16 Classic Spanish Desserts

Go Beyond Churros

Spanish flan with caramel sauce

The Spruce Eats / Teena Agnel

If you can’t get to a traditional Spanish pasteleria or pastry shops, you can recreate the delectable flavors of the beautiful handmade cakes and pastries right at home. In addition to fancy sweets that look as scrumptious as they taste, there are many classic or traditional Spanish desserts that don’t require any tricky techniques or specialized tools. Try making one or all of the below for your next gathering, for a taste of Spain wherever you are.

  • 01 of 16

    Turrón

    Easy chocolate turron recipe

    ​The Spruce / Teena Agnel

    This Spanish almond nougat is the traditional Christmas treat in Spain and, until recently, was almost exclusively made from almonds and honey. This simple and delicious turron uses crisped rice cereal, two kinds of chocolate, and almonds for a sweet, rich flavor. Allow at least six hours for it to firm up in the fridge before serving.

  • 02 of 16

    Mantecados

    spanish crumble cookies

    Say "mantecados" to a Spaniard and watch their eyes widen as they remember the rich, crumbly anise-scented drop cookies they’ve eaten at Christmas since childhood. They’re so light and fluffy, they melt in your mouth. Make them yourself and you’ll understand why they no Spanish home is without mantecados at Christmas!

  • 03 of 16

    Polvorones

    Polvorones cookies

    The Spruce

    Ranking right up there with mantecados, rich and crumbly polvorones get their name from the word "polvo," meaning dust. They can dissolve into just about into a dust-like consistency in your hands or mouth, so handle with care. Some people also cover them in powdered sugar, which looks dusty.

  • 04 of 16

    Flan

    Spanish flan with caramel sauce

    The Spruce Eats / Teena Agnel

    This classic Spanish flan is made with a velvety vanilla egg custard, topped with a sweet and sticky caramel sauce. It’s one of the most popular desserts for a reason, because it’s light enough for those watching what they eat and decadent enough for a special occasion. If you don't have individual ramekins, try making one giant flan in a larger baking dish.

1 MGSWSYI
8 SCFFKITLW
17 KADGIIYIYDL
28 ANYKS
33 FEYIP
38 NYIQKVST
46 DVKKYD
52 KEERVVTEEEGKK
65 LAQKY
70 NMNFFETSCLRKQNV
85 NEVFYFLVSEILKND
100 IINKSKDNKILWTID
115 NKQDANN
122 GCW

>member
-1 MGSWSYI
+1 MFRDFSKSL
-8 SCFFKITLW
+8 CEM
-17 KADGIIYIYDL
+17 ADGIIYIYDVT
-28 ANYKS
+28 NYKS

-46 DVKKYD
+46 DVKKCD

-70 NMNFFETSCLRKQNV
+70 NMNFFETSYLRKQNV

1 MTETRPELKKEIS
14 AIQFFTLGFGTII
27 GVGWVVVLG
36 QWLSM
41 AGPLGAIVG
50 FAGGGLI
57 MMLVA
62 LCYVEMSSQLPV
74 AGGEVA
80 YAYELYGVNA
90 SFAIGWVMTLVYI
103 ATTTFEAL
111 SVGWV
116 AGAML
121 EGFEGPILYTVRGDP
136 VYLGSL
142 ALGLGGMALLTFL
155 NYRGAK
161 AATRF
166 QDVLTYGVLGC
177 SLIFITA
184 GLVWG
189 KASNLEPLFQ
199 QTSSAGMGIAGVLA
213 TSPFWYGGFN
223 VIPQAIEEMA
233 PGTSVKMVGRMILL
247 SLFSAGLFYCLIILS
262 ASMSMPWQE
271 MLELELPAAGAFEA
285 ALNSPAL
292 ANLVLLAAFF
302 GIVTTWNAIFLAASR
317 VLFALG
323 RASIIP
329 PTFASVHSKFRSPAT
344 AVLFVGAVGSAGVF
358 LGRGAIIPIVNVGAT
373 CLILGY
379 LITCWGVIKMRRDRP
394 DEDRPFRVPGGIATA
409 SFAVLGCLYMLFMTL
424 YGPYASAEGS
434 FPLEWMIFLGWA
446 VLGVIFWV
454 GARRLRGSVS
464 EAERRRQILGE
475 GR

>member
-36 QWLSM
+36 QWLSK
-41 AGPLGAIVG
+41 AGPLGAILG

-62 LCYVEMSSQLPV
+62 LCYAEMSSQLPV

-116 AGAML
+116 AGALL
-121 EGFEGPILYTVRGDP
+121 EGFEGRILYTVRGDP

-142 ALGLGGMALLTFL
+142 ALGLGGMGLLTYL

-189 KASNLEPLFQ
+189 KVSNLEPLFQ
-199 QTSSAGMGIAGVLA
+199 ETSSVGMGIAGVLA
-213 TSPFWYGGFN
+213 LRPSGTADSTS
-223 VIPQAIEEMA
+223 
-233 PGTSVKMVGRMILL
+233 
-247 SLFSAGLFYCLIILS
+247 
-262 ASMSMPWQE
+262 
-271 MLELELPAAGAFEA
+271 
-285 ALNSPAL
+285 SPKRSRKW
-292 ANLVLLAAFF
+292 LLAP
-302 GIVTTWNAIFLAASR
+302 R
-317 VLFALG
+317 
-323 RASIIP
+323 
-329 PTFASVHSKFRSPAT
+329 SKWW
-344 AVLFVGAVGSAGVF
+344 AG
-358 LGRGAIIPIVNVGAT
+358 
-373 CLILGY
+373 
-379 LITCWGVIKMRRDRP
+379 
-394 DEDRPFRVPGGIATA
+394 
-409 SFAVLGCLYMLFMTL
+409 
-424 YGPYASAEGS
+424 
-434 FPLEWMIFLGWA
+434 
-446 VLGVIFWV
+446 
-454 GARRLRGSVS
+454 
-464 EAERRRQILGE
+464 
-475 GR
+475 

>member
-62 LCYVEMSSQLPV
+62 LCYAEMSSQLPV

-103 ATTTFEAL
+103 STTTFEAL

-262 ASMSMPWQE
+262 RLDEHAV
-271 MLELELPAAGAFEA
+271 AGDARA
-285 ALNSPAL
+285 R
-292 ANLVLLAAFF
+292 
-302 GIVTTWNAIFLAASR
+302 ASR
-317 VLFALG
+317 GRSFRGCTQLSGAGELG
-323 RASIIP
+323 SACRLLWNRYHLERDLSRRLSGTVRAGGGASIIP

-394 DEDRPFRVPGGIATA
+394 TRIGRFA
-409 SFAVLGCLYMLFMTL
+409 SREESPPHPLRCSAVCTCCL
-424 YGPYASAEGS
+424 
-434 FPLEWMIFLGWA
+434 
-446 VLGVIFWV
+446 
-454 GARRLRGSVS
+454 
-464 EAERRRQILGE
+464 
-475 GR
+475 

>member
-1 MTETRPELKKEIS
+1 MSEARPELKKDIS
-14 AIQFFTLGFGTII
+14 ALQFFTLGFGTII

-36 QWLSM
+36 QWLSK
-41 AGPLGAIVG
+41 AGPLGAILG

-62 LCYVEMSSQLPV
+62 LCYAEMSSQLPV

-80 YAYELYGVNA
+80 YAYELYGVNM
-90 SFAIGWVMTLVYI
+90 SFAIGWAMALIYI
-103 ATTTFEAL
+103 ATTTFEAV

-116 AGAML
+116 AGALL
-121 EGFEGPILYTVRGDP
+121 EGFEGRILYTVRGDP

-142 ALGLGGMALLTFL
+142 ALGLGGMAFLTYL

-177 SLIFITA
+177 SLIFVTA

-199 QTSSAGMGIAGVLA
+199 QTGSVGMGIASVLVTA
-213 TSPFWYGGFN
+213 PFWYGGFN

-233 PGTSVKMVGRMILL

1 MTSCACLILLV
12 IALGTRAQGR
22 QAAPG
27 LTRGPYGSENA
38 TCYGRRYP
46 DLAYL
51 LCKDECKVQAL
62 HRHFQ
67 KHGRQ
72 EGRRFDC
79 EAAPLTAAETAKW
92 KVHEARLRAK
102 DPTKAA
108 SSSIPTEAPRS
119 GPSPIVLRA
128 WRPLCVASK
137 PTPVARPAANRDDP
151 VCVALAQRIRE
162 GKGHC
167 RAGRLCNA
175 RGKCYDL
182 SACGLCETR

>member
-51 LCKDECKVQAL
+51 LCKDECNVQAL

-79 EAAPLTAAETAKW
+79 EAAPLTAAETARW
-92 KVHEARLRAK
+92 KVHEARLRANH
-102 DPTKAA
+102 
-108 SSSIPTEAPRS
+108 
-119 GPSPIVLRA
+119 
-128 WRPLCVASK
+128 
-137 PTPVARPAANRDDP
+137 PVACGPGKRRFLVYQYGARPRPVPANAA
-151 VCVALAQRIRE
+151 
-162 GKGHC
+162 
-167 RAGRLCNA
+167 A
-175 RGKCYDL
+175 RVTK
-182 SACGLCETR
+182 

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  • 05 of 16

    Instant Pot Flan

    Instant Pot flan, or creme caramel, in a dessert dish.
    Diana Rattray

    This Instant Pot version of the classic Spanish dessert flan cooks in less than 10 minutes, though you do need to plan ahead as it must chill in the refrigerator for four hours before you serve it. The light vanilla custard with a caramel topping makes a sweet finish to any meal.

  • 06 of 16

    Crema Catalana

    Crema Catalana
    Gavin Kingcome Photography/The Image Bank/Getty Images

    Crema Catalana or Catalan cream is the Spanish version of the creamy and delicate crème brulée of French fame. Once you taste the burnt sugar crust and delicate creamy custard underneath, you may eat the batch all by yourself. Traditionally, Spaniards create a spiral shape with a heated iron on the top, but you can caramelize them using your oven’s broiler. Just watch them carefully—sugar burns quickly.

  • 07 of 16

    Churros

    Avila Churros and chocolate coffee with milk
    Alan B. Windhausen / Getty Images

    Churros are long, fried dough fritters, which make a traditional late-night snack in Spain. They’re very similar to sugar donuts, but instead of a ring like a doughnut, churros are normally long and relatively straight, with ridges. After frying, cut them into lengths and top with sugar or honey. Serve with thick hot chocolate or caramel sauce, for a delicious sweet treat.

  • 08 of 16

    Bunuelos de Viento